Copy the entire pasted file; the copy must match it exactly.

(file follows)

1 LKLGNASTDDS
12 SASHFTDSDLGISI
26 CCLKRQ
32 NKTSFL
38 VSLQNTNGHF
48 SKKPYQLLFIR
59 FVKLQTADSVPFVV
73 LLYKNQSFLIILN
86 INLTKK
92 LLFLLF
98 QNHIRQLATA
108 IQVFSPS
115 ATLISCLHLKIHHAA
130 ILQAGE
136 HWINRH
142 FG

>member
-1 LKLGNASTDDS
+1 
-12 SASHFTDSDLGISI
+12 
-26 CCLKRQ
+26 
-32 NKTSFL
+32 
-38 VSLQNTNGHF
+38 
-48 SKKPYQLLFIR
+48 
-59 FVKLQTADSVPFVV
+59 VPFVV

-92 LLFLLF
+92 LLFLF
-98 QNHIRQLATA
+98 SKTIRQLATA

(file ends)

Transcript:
1 LKLGNASTDDS
12 SASHFTDSDLGISI
26 CCLKRQ
32 NKTSFL
38 VSLQNTNGHF
48 SKKPYQLLFIR
59 FVKLQTADSVPFVV
73 LLYKNQSFLIILN
86 INLTKK
92 LLFLLF
98 QNHIRQLATA
108 IQVFSPS
115 ATLISCLHLKIHHAA
130 ILQAGE
136 HWINRH
142 FG

>member
-1 LKLGNASTDDS
+1 
-12 SASHFTDSDLGISI
+12 
-26 CCLKRQ
+26 
-32 NKTSFL
+32 
-38 VSLQNTNGHF
+38 
-48 SKKPYQLLFIR
+48 
-59 FVKLQTADSVPFVV
+59 VPFVV

-92 LLFLLF
+92 LLFLF
-98 QNHIRQLATA
+98 SKTIRQLATA